Trouble is, an enthusiastic effort has been underway for years to make voting ever more convenient and undemanding, and accessible to voters facing special challenges, such as the disabled. Many of those efforts necessarily complicate the voting system and the mechanisms for validating votes — especially by greatly increasing the use of absentee or mail-in voting.

(Consider the complexity of the process just ordered by the state Supreme Court to fix the mistaken printing of a deceased legislative candidate's name on absentee ballots already sent to nearly 1,000 voters in St. Paul.)

In 2008, when a Minnesota voter still needed a special reason to vote absentee, only about 10% of total votes were cast remotely. By 2020, following the advent of "no-excuse" absentee voting, extended early voting and more, fewer than half of all votes were conventionally cast on Election Day.

And this is what stirs thoughts of 2008-09. Even then, absentee ballots — whether wrongly rejected or wrongly accepted — were the central cause of trouble.

Since we don't have eight months to endure all the details, I'll oversimplify. As the recount and courtroom contest proceeded, it became clear that officials in some Minnesota counties had strictly enforced rules regarding how voters filled out their absentee ballots and ballot applications, right down to engaging in amateur handwriting analysis to compare signatures. Meanwhile, officials in other counties had taken a more relaxed view of the requirements, enforcing only what the courts came to call a "substantial compliance" standard.

Either approach was defensible, and in most elections the variations would have made no difference. But in the absurdly close Coleman/Franken showdown it seemed like a bit of a problem that thousands of absentee ballots had been rejected in certain counties because of voter errors that had been ignored for thousands of other voters who cast absentee ballots with the very same errors in different counties.

At least, it seemed like a problem to the Coleman campaign, which by the later stages of the dispute was behind in the count.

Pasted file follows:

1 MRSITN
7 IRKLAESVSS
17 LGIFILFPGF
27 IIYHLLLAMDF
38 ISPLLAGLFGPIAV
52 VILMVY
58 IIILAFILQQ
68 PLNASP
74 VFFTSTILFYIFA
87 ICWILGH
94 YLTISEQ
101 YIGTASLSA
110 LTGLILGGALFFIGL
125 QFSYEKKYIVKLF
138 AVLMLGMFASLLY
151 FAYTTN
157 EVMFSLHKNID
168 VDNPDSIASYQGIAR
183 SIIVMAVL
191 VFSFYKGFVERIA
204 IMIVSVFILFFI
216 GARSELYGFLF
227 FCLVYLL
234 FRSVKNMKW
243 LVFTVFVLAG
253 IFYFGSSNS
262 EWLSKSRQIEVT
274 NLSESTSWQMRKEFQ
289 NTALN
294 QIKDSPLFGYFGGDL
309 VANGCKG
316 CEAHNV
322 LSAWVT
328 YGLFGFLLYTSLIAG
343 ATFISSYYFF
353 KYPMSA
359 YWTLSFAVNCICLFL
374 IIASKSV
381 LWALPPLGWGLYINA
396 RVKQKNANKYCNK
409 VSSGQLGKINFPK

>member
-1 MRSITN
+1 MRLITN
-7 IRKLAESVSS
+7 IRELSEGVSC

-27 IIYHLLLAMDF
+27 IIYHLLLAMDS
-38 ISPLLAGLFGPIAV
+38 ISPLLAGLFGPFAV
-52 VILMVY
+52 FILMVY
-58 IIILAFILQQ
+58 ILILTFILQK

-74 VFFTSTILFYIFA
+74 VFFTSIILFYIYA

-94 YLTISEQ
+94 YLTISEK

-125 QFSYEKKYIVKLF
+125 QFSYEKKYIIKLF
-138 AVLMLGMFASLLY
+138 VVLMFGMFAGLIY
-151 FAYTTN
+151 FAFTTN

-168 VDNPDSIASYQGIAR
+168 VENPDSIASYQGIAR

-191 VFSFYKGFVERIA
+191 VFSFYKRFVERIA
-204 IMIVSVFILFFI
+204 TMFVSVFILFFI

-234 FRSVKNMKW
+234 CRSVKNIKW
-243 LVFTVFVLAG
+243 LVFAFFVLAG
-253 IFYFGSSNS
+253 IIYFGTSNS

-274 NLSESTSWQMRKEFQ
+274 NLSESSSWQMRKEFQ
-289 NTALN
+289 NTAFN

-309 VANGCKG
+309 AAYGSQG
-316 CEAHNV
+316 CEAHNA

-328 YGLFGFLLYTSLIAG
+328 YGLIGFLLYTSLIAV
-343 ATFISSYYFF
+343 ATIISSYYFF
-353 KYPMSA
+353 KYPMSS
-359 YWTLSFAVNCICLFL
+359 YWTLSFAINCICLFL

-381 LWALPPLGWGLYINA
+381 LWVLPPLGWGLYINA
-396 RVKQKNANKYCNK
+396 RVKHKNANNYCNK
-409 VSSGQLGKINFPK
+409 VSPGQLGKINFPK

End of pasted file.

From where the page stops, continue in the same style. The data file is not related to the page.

The courts had no fully satisfying options. Thousands of ballots accepted under lenient standards had already been counted and could not be uncounted. So the only way to treat all voters the same and strictly uphold "equal protection of the law" would have been to throw out the rule book and accept all absentee ballots that met the most relaxed interpretation of the requirements.

The Minnesota Supreme Court instead chose to enforce the rules stiffly where it could, making peace with the imperfection of real-world elections.

The court wrote in its final ruling that "differences in available resources, personnel, procedures, and technology necessarily affected the procedures used by local election officials reviewing absentee ballots." But it concluded that "... unequal application [of state law] to those who are entitled to be treated alike, is not a denial of equal protection unless there is ... intentional ... discrimination."

The campaign and the court fight had been bitter, but in those somewhat less polarized times this final result was accepted. Most felt the recount and trial had been fairly conducted. On the whole Minnesota is legitimately proud of how it navigated through something like a perfect election storm.

Even so, the "unequal application [of law] to those who are entitled to be treated alike" falls well short of perfection. And the point here is that 2008 showed how the complexities of a mail-in voting system increase risks of unfairness among voters when an election becomes abnormally close.

Minnesota made improvements in its absentee/mail-in ballot procedures following the 2008 ordeal. But other innovations may have produced new hazards.

Let's just not be too quick to assume everything is ideal and every criticism is an assault on democracy.